As a matter of American history, Donald Trump’s indictment is extraordinary. But as a matter of the Republican’s personal history, no one should be especially surprised to see this happen to the former president.
A Washington Post report raised a good point overnight about Trump’s record of testing legal limits — and repeatedly finding himself under investigation.
For a half-century, Donald Trump has portrayed himself as the consummate dealmaker — and the ultimate escape artist, a serial entrepreneur turned politician who managed to avoid major consequences despite having been investigated in every decade of his adult life by federal and state agencies, by bankers and casino regulators, by legions of prosecutors and competitors.
Long before he rose to political prominence, Trump first made headlines when he and his father faced a Justice Department investigation for discriminatory housing policies. In the years that followed, the legal scrutiny continued.
More recently, Trump was found to have run a fraudulent charity and a fraudulent “university.” While in the White House, Trump faced a criminal investigation, was impeached twice, and routinely found himself at the center of corruption allegations and scandals.
By some measures, the question isn’t why the former president was indicted yesterday, it’s how he managed to go this long without having been indicted before.
- Trump’s former campaign chairman, Paul Manafort, was charged, convicted, and sentenced to prison.
- Trump’s former campaign vice chairman, Rick Gates, was charged, convicted, and sentenced to prison.
- Trump’s former personal lawyer, Michael Cohen, was charged, convicted, and sentenced to prison.
- Trump’s former adviser and former campaign aide, Roger Stone, was charged, convicted, and sentenced to prison.
- Trump’s former White House national security advisor, Michael Flynn, was charged and convicted.
- Trump’s former campaign adviser, George Papadopoulos, was charged, convicted, and sentenced to prison.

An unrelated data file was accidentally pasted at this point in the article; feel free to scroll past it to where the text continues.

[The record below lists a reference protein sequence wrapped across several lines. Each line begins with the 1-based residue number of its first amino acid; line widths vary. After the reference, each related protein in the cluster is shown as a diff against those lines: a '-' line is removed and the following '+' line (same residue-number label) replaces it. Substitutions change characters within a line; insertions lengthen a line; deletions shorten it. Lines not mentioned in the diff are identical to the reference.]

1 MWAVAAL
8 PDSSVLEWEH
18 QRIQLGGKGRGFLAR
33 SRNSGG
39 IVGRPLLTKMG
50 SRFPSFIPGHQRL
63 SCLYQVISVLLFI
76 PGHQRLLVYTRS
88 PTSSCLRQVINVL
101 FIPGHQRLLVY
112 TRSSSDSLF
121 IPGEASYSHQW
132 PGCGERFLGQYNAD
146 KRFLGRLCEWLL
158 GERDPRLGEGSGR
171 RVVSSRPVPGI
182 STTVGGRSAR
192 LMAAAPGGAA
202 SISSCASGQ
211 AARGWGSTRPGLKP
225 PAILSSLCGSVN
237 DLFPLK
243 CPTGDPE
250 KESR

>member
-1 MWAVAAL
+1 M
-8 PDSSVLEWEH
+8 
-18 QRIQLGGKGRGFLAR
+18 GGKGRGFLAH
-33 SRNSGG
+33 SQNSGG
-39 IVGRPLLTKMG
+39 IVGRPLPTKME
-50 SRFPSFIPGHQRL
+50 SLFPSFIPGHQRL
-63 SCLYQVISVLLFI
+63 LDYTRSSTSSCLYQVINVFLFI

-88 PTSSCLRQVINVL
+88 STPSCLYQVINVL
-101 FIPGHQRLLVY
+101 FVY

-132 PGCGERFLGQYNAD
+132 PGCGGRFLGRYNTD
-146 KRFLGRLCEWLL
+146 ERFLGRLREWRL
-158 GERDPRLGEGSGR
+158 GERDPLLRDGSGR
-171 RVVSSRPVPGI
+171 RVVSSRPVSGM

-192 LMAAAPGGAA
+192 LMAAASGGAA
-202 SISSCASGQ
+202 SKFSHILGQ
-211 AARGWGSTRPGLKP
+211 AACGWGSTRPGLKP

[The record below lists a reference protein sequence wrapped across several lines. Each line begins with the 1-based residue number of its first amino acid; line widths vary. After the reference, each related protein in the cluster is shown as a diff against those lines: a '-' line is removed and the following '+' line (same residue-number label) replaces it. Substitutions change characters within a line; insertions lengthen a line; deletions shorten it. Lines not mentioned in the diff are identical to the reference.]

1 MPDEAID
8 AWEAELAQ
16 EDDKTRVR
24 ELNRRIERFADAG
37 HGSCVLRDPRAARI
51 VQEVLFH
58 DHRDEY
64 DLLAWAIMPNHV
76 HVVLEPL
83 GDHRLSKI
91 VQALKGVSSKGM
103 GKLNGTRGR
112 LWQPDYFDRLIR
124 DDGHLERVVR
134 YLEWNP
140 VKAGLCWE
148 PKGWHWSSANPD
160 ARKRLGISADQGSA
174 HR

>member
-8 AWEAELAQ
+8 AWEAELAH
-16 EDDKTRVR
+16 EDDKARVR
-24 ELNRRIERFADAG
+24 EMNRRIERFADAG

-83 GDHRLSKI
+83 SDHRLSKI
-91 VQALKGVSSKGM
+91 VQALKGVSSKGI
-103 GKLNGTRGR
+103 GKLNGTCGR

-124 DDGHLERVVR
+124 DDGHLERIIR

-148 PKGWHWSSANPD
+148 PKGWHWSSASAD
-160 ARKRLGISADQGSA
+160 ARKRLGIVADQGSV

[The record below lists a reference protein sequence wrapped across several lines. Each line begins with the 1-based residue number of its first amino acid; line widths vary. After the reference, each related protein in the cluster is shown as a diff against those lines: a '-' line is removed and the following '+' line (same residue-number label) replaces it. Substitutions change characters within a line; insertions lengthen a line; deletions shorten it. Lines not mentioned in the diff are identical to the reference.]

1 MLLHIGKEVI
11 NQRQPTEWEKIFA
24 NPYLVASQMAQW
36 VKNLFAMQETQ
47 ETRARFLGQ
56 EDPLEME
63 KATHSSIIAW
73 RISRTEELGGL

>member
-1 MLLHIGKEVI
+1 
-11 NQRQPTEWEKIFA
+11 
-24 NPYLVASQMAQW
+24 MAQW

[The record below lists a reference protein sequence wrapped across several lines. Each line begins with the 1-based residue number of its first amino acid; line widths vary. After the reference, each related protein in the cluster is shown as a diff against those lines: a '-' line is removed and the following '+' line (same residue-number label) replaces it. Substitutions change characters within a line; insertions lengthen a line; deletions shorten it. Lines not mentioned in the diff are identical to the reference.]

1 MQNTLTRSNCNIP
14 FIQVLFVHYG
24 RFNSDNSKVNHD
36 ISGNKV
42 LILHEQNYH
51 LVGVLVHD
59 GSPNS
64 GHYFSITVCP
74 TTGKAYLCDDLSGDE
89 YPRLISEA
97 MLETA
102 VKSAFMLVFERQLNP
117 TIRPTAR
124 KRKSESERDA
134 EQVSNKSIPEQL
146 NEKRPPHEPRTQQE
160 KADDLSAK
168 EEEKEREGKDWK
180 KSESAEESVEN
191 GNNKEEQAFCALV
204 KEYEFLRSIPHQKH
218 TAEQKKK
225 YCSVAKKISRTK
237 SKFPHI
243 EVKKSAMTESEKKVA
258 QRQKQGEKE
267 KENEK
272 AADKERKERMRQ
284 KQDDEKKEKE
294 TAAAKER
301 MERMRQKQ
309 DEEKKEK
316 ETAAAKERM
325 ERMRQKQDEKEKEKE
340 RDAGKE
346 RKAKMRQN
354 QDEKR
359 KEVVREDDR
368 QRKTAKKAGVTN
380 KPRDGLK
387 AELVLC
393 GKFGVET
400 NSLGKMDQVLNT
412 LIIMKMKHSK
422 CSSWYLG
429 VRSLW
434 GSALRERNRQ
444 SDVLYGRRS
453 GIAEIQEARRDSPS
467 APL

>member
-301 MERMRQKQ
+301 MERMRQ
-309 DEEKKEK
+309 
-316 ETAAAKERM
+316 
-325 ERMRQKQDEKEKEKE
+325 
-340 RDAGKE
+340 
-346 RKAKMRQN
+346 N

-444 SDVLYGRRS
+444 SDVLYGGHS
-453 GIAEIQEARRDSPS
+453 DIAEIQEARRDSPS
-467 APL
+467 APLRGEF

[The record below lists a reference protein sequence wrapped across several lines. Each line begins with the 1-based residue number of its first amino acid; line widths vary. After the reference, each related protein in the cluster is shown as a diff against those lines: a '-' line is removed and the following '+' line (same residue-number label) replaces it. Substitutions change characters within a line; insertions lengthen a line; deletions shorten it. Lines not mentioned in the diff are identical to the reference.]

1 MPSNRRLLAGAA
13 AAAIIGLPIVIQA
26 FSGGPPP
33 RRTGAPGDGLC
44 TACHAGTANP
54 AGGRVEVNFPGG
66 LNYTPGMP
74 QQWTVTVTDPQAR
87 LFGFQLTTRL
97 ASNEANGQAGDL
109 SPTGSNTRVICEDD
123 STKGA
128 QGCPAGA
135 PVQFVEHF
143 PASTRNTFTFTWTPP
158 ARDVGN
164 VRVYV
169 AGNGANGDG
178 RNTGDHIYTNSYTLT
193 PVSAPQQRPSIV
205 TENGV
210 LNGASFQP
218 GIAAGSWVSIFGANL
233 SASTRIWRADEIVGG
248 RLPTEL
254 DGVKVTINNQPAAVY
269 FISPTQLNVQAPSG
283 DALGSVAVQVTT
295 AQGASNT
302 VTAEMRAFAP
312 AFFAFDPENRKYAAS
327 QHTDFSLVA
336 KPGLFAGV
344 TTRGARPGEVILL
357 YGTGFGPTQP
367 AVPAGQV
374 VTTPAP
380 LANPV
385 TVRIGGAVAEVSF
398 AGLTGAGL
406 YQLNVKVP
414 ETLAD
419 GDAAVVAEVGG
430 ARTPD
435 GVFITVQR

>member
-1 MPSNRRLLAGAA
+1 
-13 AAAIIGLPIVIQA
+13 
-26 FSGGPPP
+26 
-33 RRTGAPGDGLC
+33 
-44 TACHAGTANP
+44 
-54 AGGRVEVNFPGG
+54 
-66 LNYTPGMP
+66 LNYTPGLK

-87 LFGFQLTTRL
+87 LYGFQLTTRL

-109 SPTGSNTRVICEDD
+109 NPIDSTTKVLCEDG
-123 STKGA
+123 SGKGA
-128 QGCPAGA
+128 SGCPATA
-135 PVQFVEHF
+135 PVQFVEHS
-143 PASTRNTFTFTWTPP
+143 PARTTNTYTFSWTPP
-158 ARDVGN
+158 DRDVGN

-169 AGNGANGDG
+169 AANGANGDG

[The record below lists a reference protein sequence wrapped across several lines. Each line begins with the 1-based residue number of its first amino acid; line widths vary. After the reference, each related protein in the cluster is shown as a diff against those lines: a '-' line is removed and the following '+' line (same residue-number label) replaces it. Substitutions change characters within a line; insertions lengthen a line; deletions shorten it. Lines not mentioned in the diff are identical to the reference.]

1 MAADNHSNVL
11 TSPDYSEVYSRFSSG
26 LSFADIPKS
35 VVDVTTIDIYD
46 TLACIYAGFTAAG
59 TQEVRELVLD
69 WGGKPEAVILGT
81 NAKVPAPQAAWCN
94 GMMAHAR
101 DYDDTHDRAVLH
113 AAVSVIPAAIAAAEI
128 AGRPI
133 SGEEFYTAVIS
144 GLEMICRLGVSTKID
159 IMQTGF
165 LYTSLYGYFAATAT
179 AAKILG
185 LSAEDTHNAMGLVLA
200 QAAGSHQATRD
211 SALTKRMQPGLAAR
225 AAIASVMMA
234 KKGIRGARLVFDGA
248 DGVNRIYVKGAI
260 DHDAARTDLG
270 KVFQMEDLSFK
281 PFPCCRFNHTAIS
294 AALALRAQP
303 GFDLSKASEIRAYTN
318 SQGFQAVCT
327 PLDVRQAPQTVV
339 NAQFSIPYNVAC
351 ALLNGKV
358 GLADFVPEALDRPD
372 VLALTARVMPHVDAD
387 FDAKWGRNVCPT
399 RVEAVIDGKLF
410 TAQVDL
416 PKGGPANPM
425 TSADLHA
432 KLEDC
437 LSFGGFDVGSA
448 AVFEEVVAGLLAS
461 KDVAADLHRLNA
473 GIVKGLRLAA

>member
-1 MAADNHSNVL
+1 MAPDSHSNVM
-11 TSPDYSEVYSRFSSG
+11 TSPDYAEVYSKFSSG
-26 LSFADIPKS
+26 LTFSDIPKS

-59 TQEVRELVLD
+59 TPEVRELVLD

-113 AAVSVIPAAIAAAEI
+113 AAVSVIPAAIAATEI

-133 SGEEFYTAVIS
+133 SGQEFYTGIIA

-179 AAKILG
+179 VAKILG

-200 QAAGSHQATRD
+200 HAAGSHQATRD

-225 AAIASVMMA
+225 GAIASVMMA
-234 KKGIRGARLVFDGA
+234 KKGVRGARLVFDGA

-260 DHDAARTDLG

- The Trump Organization’s former CFO, Allen Weisselberg, was charged, convicted, and sentenced to prison.
- Trump’s former chief strategist, Steve Bannon, was charged with wire fraud and money laundering.
- Though he was later acquitted at trial, Trump’s former inaugural committee chair, Tom Barrack, was charged with illegally lobbying Trump on behalf of a foreign government. (Elliot Broidy was the vice chair of Trump’s inaugural committee, and he found himself at the center of multiple controversies, and also pled guilty to federal charges related to illegal lobbying.)
And, of course, the former president’s business was itself found guilty of tax fraud.
To be sure, some of the aforementioned men were ultimately pardoned by Trump, who doled out pardons as if they were party favors before exiting the Oval Office, but this doesn’t change the “remarkable universe of criminality“ surrounding the Republican.
The fact that the former president himself has joined the list is hardly shocking. On the contrary, it’s entirely in character: American voters — at least, that is, roughly 46% of them — elected a man with a highly controversial history of personal and legal scandals, who surrounded himself with allies who crossed legal lines.
Of course he ended up indicted. It would’ve been far more surprising if he hadn’t.